Spotting the signs: what is binge eating?

Four out of every 10 people have experienced an eating disorder or know someone who has. The most talked-about are anorexia and bulimia, but in recent years, binge eating has come into focus. Experts have started speaking out about how common it is.

“People often stereotype eating disorders as happening in young, small women, but that’s not the case. They can affect anyone,” says Stephanie Bustamente, registered nurse at BlueCross with a focus on behavioral health. Binge eating is newer, so it doesn’t get the same attention, but it is a very serious health challenge.”

In fact, the National Eating Disorders Association (NEDA) cites it as the most common eating disorder in the U.S. today, so it’s affecting a lot of people who may not even know they’re at-risk.

What is binge eating?

Binge eating disorder (BED) is a life-threatening but treatable disorder characterized by:

  • Eating large quantities of food, often quickly and to the point of discomfort
  • A feeling of losing control during the binge
  • Shame, distress or guilt afterward
  • Not using unhealthy measures such as purging to counter the binge

“Binge eating is different from bulimia,” says Bustamente. “With each disorder, a person might hide food, eat very large amounts and feel out of control or embarrassed about eating in front of other people. But with BED, there’s no purge, which means most people suffering from it are not underweight.”

What are the warning signs of binge eating?


  • Noticeable weight fluctuation
  • Stomach cramps, constipation, acid reflux
  • Difficulty concentrating 


  • Disappearance of large amounts of food quickly
  • Empty containers/wrappers
  • Uncomfortability eating around others or in public
  • New food practices or diets, including cutting out entire food groups (sugar, carbs, meat)
  • Stealing or hoarding food in strange places
  • Withdrawing from friends to create time for binge sessions
  • Extreme preoccupation with and changes in body weight
  • Checking certain features of the body many times a day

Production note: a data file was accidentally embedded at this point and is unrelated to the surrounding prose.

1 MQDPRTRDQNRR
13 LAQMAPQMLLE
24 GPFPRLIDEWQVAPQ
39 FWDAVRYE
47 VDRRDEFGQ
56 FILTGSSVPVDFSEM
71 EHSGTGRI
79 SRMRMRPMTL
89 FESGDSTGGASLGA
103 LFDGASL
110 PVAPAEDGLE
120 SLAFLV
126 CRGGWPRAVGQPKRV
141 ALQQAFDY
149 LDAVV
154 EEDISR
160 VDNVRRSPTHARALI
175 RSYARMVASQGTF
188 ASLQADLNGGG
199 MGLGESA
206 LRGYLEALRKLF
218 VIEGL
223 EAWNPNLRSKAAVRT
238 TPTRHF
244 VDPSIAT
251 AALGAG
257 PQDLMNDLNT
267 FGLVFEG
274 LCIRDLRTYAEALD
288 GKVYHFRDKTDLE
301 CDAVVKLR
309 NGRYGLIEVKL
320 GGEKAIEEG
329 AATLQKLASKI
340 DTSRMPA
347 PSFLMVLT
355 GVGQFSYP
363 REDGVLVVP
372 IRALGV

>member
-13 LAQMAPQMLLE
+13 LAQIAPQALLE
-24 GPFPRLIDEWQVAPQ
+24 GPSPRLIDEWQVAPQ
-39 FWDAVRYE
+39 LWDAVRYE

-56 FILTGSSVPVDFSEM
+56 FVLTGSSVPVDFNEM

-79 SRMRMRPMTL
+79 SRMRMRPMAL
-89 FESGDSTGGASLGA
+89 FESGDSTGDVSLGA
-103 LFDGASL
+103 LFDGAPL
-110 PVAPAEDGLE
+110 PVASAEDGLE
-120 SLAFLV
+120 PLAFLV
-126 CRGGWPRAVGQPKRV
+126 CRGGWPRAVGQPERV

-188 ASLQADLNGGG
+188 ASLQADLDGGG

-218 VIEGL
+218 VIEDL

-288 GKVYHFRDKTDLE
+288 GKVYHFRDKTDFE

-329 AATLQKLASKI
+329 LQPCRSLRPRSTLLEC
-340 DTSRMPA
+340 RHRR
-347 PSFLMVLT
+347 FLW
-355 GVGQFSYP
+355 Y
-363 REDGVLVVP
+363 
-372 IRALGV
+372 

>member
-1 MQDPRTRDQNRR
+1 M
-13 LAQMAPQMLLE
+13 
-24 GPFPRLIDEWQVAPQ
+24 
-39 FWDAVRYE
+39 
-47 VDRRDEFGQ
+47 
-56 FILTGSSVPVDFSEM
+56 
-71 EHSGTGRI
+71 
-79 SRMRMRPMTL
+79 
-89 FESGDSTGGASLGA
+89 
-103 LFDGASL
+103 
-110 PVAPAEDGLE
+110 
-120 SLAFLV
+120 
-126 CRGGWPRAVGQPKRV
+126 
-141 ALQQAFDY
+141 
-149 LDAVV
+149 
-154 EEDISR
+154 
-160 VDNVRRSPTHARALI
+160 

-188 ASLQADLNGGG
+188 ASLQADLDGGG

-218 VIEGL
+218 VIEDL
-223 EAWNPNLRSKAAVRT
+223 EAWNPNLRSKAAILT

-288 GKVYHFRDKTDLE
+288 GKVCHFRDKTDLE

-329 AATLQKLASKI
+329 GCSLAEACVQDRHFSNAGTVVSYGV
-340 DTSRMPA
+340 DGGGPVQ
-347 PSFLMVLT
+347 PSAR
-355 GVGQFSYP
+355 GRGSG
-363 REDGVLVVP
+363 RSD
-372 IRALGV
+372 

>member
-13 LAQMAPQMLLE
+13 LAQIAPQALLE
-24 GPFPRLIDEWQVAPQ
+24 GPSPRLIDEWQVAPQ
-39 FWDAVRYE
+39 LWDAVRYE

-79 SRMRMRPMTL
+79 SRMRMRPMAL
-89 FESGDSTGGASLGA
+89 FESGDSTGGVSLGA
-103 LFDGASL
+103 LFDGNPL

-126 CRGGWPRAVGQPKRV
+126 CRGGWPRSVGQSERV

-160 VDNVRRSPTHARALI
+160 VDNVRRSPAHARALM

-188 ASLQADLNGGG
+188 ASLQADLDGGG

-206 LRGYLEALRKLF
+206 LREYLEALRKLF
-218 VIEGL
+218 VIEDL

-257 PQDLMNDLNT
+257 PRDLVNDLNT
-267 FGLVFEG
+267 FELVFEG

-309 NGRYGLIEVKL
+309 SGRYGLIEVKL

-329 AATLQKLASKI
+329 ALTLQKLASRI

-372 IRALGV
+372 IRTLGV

• Inability to stop overeating
  • Irregular eating patterns (no set mealtimes, fasting, skipping meals)
  • Rituals around eating (eating only a particular food, not allowing foods to touch)
  • Feelings of disgust, depression or guilt

How often does binge eating have to occur to be considered a disorder?

On average, at least once a week for 3 months.

What are the health risks of binge eating?

They’re often the same as those of obesity, weight stigma and weight cycling, or “yo-yo dieting,” and can include:

  • Increased risk of heart failure
  • Gastrointestinal problems (nausea, vomiting, constipation)
  • Pancreatitis
  • Difficulty concentrating or sleeping
  • Numbness or tingling in the hands or feet
  • Hormonal issues

More than 65% of people who have BED are clinically obese, but it affects people of all ages, genders and weights.

Does anything make people more likely to develop an eating disorder?

“Eating disorders are, at their core, unhealthy coping skills people use to control the few things they can control in their daily life,” says Bustamente. “Often, people who struggle with them have some sort of trauma in their past, and that magnifies the problem. Sometimes people don’t even realize they’re doing something unhealthy.”

What should you do if you think you or someone you love may have binge eating disorder?

Talk to your doctor and use NEDA resources to:

To learn more about spotting the signs of all eating disorders, click here.

Ashley Brantley

Ashley Brantley has been writing about food, culture and health for more than a decade, and has lived in three of Tennessee’s four major cities (Memphis, Nashville and Knoxville).

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Filed under: Mind & Body


Ashley Brantley has been writing about food, culture and health for more than a decade, and has lived in three of Tennessee’s four major cities (Memphis, Nashville and Knoxville).